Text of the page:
The Christmas season is beautiful, right? The snow, the lights, the celebrations, the anticipation! The cookies, the cookies, and yes, the coooookkkiiiieeeessss.
But, it's not fun for everybody - yes, even everybody at your church. Christmastime is chock-full of emotion, in every direction. Whatever we're feeling, we're feeling it big. We feel the loss of loved ones more deeply and experience financial tensions more acutely. The forthcoming year-end contributes to a sense of defeat as our hopes for the year are unrealized. The cold and the dark keep us hidden in our houses all the time. Yes, it's not all cake and mistletoe.
And that's why we worship leaders need to remind others, and ourselves, that joy is more relevant to our worshiping hearts now than at any other part of the year.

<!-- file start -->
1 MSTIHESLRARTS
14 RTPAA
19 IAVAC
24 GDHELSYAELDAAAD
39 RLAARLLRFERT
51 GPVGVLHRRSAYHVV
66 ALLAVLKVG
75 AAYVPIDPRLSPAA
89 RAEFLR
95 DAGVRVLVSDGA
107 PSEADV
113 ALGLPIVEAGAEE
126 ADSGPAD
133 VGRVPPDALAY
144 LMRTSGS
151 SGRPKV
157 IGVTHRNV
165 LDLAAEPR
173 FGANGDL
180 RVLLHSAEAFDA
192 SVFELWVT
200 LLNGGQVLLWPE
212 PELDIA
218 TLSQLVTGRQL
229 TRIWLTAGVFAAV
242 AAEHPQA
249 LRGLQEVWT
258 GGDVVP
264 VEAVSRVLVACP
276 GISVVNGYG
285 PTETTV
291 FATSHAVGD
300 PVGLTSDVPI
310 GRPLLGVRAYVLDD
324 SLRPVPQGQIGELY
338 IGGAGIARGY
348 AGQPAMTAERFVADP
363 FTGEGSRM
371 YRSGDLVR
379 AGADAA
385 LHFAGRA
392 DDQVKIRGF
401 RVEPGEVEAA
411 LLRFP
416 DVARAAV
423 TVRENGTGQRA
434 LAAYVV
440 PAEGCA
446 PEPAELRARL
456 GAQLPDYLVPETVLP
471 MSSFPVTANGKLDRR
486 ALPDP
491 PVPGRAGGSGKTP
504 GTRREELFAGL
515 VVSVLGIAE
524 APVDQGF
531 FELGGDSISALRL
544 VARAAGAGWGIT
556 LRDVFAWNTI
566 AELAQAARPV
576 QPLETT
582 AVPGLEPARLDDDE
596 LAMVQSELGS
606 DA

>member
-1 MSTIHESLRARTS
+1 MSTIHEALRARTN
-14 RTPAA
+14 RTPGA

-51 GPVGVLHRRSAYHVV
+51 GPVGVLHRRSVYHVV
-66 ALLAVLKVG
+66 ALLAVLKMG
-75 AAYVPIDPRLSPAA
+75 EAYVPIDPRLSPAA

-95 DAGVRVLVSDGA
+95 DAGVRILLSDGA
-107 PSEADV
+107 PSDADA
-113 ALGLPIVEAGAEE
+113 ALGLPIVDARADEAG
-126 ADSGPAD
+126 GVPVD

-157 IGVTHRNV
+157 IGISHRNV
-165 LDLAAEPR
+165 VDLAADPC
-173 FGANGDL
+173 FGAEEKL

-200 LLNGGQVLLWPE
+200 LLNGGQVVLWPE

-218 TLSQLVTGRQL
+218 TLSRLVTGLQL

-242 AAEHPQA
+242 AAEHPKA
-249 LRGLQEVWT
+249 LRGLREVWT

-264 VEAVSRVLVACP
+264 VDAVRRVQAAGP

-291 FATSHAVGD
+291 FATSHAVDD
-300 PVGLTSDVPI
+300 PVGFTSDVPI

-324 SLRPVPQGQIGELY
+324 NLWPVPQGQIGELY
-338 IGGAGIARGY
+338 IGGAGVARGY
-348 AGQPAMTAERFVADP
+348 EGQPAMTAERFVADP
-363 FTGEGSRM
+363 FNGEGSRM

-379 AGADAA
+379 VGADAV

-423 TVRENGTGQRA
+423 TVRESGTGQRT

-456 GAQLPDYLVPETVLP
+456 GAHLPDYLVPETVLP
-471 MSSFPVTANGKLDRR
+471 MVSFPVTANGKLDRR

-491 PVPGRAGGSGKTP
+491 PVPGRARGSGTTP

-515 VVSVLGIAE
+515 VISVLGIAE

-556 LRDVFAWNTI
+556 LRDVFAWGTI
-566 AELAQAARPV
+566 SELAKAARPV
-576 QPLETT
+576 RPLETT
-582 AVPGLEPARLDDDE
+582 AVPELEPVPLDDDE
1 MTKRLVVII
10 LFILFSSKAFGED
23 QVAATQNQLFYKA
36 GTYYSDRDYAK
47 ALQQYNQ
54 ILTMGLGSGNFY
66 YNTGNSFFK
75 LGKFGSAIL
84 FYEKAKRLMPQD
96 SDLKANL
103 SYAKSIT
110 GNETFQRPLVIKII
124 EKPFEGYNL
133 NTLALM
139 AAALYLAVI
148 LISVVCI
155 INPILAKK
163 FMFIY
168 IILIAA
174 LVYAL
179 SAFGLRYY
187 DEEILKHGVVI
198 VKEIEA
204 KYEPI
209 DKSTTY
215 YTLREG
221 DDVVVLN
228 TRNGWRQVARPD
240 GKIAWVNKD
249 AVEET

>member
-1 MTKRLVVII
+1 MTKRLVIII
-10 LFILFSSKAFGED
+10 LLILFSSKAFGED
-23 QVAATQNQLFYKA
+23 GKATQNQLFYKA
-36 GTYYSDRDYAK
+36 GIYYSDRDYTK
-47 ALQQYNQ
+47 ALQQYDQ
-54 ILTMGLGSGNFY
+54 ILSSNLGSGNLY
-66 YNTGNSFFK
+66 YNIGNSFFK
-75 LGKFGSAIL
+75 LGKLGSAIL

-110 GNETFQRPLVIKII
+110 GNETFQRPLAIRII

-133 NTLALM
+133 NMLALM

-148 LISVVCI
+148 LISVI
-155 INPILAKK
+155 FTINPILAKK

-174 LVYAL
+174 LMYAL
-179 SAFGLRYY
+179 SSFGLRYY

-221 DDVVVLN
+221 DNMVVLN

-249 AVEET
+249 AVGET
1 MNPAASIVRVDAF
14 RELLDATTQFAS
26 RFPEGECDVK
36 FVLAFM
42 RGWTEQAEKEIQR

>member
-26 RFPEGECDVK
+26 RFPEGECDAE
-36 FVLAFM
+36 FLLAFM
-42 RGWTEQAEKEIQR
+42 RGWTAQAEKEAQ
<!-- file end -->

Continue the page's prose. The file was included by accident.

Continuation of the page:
A quick point of information: joy is not "happy". It's not a sensation, a fleeting emotion. It's a grounded trust and pleasure in God amidst whatever circumstances we may be in.
When worship leaders lead with joy in their hearts, congregations are invited to worship God with this very same joy. The energy is contagious. It's not coercive or deceitful - it's displaying a posture of praise to a God who is present, showing real people that real joy is still possible where they are.
Now, it's rare that somebody could be argued to joy through just words, even if those words are in the Bible. But that's why leaders need to study the Word, reflect on it, live on it, and lead by it on Sunday mornings. David, James, and yes, Jesus, see our time of grief, encourage us through it, and call us to joy. We really can't expect to feed these one-liners to the congregation and expect them to jump right into dancing on the pews. But, we can let this joy flow from our hearts in what we sing and how we sing it. Then maybe, just maybe, they will catch the joy, too.